Recent publications include “Data-intensive resourcing in healthcare” (BioSocieties), “Ethics and politics of infrastructures: creating the conditions of possibility for big data in medicine” (in Mittelstadt and Floridi (eds) Ethics of Biomedical Big Data), “Regenerative Medicine Ethics: Governing Research and Knowledge Practices” (Springer, 2014) and articles in journals such as Medical Anthropology Quarterly, Social Studies of Science, Science Technology and Human Values, and Journal of Law, Medicine & Ethics.
As new database curation, storage, and analytics technologies come online, healthcare institutions have the opportunity to use more kinds of data and for more purposes. Key challenges include a lack of interoperability (especially for complex data created originally for other functions), discerning which data are clinically and organizationally operational, and protecting sensitive data as it travels through uncustomary circuits. Such challenges are particularly steep in the U.S., since there is no long history of the use of electronic health and other administrative records, as in many European countries. Paradoxically, while federal-level incentives and new organizational forms improved this situation, healthcare reform efforts—and recent attempts to undo them—have created a sense of urgency to intensify data resourcing and deploy it in new ways to comply with new legal mandates. In particular, the shift to so-called “value-based” systems aligns payment with patient outcomes rather than reimbursing providers for services ordered. This is a sea-change requiring new metrics for tracking both patient and clinician performance and for re-ordering cost accounting and operations around new concepts of risk. As if this situation wasn’t tumultuous enough, a new presidential administration threatens to disassemble many of the institutions and mandates that the 2010 Affordable Care Act instantiated, leaving much up in the air. This paper discusses healthcare information infrastructures under uncertainty, focusing on the social and institutional practices that evolve in the dynamics between legal and political mandates for economic performance and healthcare imperatives to provide quality care.
Brit Ross Winthereik is a science and technology studies scholar with 4 years of anthropological training and a profound experience in ethnographic methods.
For 18 years she has been working academically with questions around the role of science and technology in society, specifically targeting and participating in research on infrastructures, including IT, knowledge making, and methodology.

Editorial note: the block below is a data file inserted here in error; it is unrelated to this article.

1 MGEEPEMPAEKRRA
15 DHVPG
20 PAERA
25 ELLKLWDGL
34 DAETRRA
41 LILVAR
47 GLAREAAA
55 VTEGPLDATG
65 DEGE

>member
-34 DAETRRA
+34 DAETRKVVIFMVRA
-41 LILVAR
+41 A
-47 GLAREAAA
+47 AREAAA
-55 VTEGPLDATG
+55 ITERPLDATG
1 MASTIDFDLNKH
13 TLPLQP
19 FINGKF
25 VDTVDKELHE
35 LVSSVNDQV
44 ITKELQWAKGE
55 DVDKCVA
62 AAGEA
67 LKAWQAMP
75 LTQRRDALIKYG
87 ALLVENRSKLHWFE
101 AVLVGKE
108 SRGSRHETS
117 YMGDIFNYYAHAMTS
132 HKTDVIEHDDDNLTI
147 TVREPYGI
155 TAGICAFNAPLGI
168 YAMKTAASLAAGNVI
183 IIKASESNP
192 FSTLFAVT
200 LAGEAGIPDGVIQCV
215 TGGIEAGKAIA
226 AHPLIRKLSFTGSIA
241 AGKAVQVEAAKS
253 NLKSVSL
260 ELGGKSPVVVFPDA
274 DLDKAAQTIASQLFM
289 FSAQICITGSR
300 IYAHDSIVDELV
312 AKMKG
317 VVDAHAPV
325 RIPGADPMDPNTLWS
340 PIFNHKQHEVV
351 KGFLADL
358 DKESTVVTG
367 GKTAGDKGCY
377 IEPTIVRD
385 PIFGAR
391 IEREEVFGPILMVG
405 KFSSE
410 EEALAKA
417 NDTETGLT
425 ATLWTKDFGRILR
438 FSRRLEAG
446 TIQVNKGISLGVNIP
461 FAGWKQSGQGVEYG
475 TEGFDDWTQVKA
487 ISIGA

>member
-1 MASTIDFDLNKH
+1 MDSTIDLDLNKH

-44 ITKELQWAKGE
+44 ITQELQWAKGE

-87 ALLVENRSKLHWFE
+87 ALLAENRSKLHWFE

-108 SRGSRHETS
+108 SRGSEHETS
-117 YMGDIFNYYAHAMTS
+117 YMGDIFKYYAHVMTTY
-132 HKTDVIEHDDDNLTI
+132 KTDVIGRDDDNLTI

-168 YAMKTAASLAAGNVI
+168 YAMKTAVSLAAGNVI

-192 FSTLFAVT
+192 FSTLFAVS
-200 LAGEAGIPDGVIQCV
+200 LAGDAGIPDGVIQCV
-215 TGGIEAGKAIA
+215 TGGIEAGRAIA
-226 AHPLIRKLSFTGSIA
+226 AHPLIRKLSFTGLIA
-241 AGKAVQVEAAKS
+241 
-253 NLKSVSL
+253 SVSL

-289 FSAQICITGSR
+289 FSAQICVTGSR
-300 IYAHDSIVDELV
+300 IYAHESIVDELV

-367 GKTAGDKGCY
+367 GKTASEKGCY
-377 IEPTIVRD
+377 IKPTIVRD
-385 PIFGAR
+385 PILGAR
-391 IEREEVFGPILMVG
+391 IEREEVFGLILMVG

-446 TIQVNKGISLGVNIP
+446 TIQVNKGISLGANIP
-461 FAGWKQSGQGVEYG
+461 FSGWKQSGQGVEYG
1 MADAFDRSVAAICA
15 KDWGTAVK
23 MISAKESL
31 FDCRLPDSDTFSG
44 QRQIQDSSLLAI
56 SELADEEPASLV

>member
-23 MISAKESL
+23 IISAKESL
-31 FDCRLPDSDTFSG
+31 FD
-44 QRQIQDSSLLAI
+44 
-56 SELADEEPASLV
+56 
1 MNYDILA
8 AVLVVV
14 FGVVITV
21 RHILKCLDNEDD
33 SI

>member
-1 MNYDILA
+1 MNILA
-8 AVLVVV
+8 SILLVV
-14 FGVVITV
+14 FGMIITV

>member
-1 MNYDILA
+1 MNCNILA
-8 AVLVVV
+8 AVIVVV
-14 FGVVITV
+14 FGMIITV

She has conducted extensive research upon healthcare informatics, and is recognized as part of a second generation of actor-network theory (ANT) scholars and has recently been invited to participate in a companion to actor-network theory that brings together “40 cutting edge second generation or post-ANT scholars from around the world”.
She has published in leading STS and anthropology journals. Her book Monitoring Movements in Development Aid' with Casper Bruun Jensen (MIT Press, 2013), and she is currently collaborating with Laura Watts on a publication on 'Energy Worlds' coming out of the collective research project 'Marine Renewable Energy as Alien: Social Studies of an Emerging Industry'. Winthereik is head of the Technologies in Practice faculty group at the IT University of Copenhagen, which includes the ETHOS Lab - a space for situated analytics and digital methods experimentation. She is Principal Investigator of the Velux sponsored research project Data as Relation: Governance in the age of Big Data.
A Dutch team of governance scholars have defined current problems in the public sector as ‘wicked’. ‘Wicked problems’ are problems with a high degree of complexity like how to best share the responsibilities for patient care across institutional and professional boundaries. STS and CSCW have been thinking about patient work as part of health care infrastructures for more than a decade. How to think about new public governance through the lens of patients as part of health care’s infrastructures? In my talk, I revisit previous work on patients who are enrolled as partners and compare with more recent work on digitalized citizen-state interactions. I mobilize this research for a discussion of how to think about how to govern patients who interact in digital environments that are messy and quite hard to surveil. Can we still speak about infrastructures of health care, when it is unclear what exactly they transport and who is responsible for the information